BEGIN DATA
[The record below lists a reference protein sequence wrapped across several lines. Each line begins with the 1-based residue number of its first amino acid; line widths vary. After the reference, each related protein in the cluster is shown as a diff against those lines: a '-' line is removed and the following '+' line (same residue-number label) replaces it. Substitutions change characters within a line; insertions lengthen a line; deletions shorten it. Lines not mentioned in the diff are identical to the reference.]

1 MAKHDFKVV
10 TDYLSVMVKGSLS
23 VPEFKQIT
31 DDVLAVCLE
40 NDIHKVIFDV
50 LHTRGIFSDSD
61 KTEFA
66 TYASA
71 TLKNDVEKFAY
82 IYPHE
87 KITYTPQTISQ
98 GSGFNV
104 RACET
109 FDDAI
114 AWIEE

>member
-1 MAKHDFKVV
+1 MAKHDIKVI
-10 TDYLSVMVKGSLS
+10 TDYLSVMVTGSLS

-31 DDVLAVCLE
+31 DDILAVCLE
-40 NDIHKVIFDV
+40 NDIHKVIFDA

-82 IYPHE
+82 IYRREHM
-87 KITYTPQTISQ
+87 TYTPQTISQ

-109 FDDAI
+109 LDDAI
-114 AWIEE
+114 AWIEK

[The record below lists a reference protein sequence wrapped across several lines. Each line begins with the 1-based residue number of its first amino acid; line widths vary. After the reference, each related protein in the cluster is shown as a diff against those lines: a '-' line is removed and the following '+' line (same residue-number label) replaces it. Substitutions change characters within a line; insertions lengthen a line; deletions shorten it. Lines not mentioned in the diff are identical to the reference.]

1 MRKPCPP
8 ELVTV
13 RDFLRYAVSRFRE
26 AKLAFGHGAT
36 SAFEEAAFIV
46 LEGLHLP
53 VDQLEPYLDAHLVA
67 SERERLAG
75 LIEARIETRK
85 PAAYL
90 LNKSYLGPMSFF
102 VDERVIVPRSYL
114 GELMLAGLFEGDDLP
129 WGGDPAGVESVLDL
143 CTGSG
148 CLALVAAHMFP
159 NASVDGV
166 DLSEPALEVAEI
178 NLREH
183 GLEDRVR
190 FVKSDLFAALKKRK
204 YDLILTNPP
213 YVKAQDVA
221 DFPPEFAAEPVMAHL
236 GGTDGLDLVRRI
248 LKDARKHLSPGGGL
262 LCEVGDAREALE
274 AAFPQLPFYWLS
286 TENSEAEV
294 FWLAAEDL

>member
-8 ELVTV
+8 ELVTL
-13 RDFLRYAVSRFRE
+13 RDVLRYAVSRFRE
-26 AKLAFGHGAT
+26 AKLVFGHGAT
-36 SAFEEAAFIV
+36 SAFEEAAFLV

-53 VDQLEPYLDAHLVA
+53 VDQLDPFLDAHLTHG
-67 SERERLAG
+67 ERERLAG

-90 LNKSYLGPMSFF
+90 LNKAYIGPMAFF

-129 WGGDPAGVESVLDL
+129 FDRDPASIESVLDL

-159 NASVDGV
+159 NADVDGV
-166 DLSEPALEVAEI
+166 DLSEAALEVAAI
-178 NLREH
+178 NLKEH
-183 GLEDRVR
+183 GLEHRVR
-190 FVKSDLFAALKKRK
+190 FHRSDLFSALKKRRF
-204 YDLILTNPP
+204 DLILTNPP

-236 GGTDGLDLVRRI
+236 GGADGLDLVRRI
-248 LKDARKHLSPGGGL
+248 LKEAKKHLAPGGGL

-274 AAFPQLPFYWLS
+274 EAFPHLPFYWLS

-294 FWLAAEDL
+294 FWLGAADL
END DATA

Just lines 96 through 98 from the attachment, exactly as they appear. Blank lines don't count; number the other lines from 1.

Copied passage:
-248 LKDARKHLSPGGGL
+248 LKEAKKHLAPGGGL

-274 AAFPQLPFYWLS